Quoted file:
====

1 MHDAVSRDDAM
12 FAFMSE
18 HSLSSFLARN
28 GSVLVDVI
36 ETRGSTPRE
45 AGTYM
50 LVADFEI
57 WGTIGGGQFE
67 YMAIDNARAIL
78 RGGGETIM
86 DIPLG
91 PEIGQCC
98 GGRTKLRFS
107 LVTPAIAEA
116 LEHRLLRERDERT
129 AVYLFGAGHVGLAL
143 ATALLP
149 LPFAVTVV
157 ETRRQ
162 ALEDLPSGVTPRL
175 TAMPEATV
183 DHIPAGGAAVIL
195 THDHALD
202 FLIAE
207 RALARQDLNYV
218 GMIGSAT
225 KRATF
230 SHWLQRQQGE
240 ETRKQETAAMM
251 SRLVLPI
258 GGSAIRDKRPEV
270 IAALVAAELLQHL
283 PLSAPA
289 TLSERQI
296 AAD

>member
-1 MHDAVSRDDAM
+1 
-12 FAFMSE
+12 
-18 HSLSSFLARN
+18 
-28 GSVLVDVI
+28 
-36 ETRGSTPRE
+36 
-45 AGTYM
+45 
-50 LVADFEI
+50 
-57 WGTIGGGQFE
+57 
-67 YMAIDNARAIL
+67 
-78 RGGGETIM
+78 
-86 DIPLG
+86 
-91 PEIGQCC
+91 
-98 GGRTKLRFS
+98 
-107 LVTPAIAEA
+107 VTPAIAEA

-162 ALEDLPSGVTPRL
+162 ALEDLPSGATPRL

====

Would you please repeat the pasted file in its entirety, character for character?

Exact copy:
1 MHDAVSRDDAM
12 FAFMSE
18 HSLSSFLARN
28 GSVLVDVI
36 ETRGSTPRE
45 AGTYM
50 LVADFEI
57 WGTIGGGQFE
67 YMAIDNARAIL
78 RGGGETIM
86 DIPLG
91 PEIGQCC
98 GGRTKLRFS
107 LVTPAIAEA
116 LEHRLLRERDERT
129 AVYLFGAGHVGLAL
143 ATALLP
149 LPFAVTVV
157 ETRRQ
162 ALEDLPSGVTPRL
175 TAMPEATV
183 DHIPAGGAAVIL
195 THDHALD
202 FLIAE
207 RALARQDLNYV
218 GMIGSAT
225 KRATF
230 SHWLQRQQGE
240 ETRKQETAAMM
251 SRLVLPI
258 GGSAIRDKRPEV
270 IAALVAAELLQHL
283 PLSAPA
289 TLSERQI
296 AAD

>member
-1 MHDAVSRDDAM
+1 
-12 FAFMSE
+12 
-18 HSLSSFLARN
+18 
-28 GSVLVDVI
+28 
-36 ETRGSTPRE
+36 
-45 AGTYM
+45 
-50 LVADFEI
+50 
-57 WGTIGGGQFE
+57 
-67 YMAIDNARAIL
+67 
-78 RGGGETIM
+78 
-86 DIPLG
+86 
-91 PEIGQCC
+91 
-98 GGRTKLRFS
+98 
-107 LVTPAIAEA
+107 VTPAIAEA

-162 ALEDLPSGVTPRL
+162 ALEDLPSGATPRL